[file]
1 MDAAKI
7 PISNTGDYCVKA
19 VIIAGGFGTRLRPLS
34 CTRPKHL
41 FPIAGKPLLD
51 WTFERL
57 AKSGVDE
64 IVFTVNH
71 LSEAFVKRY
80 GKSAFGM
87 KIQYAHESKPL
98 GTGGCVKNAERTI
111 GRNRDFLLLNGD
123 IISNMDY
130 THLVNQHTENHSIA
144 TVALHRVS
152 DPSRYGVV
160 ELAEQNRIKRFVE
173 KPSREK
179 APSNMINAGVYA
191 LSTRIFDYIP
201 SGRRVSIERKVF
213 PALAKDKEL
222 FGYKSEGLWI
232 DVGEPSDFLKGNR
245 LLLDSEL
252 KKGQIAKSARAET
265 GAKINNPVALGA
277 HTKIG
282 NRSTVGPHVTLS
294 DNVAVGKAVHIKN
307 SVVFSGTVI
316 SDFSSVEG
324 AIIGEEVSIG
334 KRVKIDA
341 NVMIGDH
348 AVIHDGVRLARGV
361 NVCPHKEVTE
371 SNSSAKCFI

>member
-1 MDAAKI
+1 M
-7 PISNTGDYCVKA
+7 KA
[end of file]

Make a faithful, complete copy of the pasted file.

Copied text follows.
1 MDAAKI
7 PISNTGDYCVKA
19 VIIAGGFGTRLRPLS
34 CTRPKHL
41 FPIAGKPLLD
51 WTFERL
57 AKSGVDE
64 IVFTVNH
71 LSEAFVKRY
80 GKSAFGM
87 KIQYAHESKPL
98 GTGGCVKNAERTI
111 GRNRDFLLLNGD
123 IISNMDY
130 THLVNQHTENHSIA
144 TVALHRVS
152 DPSRYGVV
160 ELAEQNRIKRFVE
173 KPSREK
179 APSNMINAGVYA
191 LSTRIFDYIP
201 SGRRVSIERKVF
213 PALAKDKEL
222 FGYKSEGLWI
232 DVGEPSDFLKGNR
245 LLLDSEL
252 KKGQIAKSARAET
265 GAKINNPVALGA
277 HTKIG
282 NRSTVGPHVTLS
294 DNVAVGKAVHIKN
307 SVVFSGTVI
316 SDFSSVEG
324 AIIGEEVSIG
334 KRVKIDA
341 NVMIGDH
348 AVIHDGVRLARGV
361 NVCPHKEVTE
371 SNSSAKCFI

>member
-1 MDAAKI
+1 M
-7 PISNTGDYCVKA
+7 KA